You know that debate that you see on magic forums, where someone writes, “Magic is art and magicians are all artists,” then a massive flame war starts? (The flames get bigger when flourishers get involved.) That’s an actual legal question before the Indian government. But asking the question brought up a bigger question about the status of magic, and whether it’s dying.
Vijay Raghuvir Bhopale, an Indian magician, has filed a petition in the Bombay High Court for the government to consider magic an art. According to a report in the Times of India, the petition asks the state government to elevate the status of magic to “art” and fund it the same way the government funds literary meets, drama and folk dance events.
Vijay is the son of the late magician Raghuvir Yadav. (Warning: site contains bad music, but no pause or stop buttons.) Vijay and his son, third generation magician Jitendra Raghuvir (pictured, with a portrait of Yadav at left), have performed in the U.S., Australia, Singapore and Thailand, and say they have received tremendous response from audiences. They are just looking for a little of the same respect in their native country. Said Jitendra:
“It is disappointing that the native country is showing an apathetic attitude towards magicians. If the government supports magicians, it will help remove superstition about this form of art among rural people.”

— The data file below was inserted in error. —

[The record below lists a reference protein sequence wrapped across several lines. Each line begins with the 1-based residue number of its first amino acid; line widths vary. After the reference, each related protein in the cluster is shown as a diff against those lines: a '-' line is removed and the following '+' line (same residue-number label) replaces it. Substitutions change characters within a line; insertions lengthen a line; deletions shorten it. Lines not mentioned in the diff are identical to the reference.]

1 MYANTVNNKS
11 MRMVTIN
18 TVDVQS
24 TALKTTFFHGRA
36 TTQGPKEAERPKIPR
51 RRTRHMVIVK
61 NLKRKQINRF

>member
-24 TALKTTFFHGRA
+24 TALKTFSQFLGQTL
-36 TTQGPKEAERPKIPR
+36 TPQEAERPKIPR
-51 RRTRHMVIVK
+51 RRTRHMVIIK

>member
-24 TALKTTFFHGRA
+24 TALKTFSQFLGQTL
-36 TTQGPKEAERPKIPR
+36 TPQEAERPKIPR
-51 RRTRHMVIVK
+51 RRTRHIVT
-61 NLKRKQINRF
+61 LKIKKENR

Interesting quote, there, about removing superstition. Jitendra was quoted at length in a report on ExpressIndia.com, and elaborated about why he and his father filed the petition. Three reasons:
~ By declaring magic as an art, magicians get a boost to revive the art.
~ It will spread awareness of the “science behind magic,” curbing superstitions.
~ Unless there are concentrated efforts to revive magic, the art will “become a thing of the past.”
Does that mean the debate of whether magic is an art will be settled by a high court in India? Unlikely. We’re not exactly bothered by the notion of magic’s legal status. What is curious to us is the magicians’ notion that magic is a dying art.
Keep in mind that the Raghuvirs are expressing an opinion from what they see in India. We have our opinions, of course, but we want to know what you think. What do you see around you, in your neck of the woods? Is magic dying? If so, what are you doing to keep it alive?